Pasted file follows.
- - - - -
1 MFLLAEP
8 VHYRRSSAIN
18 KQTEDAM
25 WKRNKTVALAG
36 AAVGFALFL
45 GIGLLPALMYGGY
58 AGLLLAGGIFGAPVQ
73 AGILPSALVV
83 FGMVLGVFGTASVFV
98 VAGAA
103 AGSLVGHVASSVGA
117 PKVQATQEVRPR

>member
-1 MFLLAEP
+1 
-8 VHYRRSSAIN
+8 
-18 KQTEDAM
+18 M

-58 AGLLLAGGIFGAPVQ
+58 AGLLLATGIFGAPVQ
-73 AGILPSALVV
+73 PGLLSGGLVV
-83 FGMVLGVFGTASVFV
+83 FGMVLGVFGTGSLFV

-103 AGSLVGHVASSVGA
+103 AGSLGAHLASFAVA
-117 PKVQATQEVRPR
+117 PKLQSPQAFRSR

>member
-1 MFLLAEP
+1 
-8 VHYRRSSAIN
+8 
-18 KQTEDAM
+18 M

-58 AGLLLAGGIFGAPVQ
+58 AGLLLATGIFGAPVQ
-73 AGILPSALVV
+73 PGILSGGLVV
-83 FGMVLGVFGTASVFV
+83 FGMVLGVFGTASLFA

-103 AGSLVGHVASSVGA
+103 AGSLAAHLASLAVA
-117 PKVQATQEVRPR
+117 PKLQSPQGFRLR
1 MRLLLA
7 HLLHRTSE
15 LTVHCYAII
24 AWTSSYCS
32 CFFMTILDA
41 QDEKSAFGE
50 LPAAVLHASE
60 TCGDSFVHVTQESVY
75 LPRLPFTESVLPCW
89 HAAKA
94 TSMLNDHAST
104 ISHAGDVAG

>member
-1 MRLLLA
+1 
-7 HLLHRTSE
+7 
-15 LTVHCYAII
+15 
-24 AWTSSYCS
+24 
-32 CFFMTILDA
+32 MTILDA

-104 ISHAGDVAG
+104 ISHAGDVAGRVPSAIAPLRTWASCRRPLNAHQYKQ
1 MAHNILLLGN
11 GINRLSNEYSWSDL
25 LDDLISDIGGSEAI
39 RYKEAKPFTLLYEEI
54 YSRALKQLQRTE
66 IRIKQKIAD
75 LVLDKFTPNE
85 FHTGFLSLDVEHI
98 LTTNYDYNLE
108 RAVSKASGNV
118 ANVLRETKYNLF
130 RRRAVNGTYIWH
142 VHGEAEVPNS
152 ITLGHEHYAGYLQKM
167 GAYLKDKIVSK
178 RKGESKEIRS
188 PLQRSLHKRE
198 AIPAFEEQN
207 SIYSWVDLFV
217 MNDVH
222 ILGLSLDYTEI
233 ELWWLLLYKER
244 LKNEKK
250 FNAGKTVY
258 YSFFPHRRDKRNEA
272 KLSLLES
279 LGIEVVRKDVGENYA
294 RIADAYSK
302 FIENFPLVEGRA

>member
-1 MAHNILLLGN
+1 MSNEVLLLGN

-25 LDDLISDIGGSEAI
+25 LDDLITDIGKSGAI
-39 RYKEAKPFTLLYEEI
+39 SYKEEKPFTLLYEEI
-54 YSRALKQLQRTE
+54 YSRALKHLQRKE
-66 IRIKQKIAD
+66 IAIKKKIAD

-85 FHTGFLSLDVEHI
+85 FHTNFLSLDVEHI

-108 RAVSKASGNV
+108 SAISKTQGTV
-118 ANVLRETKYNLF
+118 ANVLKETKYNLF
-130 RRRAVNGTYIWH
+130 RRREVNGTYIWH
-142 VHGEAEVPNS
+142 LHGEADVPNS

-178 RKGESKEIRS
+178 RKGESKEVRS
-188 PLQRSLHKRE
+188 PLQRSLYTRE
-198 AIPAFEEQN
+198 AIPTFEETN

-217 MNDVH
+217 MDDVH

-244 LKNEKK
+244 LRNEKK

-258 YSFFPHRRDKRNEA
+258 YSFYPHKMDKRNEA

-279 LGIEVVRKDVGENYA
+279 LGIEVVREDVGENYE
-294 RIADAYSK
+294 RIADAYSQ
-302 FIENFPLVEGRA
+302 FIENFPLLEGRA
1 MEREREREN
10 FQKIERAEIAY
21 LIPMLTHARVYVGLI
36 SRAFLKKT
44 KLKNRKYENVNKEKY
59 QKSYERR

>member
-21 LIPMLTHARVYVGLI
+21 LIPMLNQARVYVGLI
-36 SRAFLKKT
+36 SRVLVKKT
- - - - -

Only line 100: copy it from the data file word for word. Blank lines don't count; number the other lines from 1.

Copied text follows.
302 FIENFPLVEGRA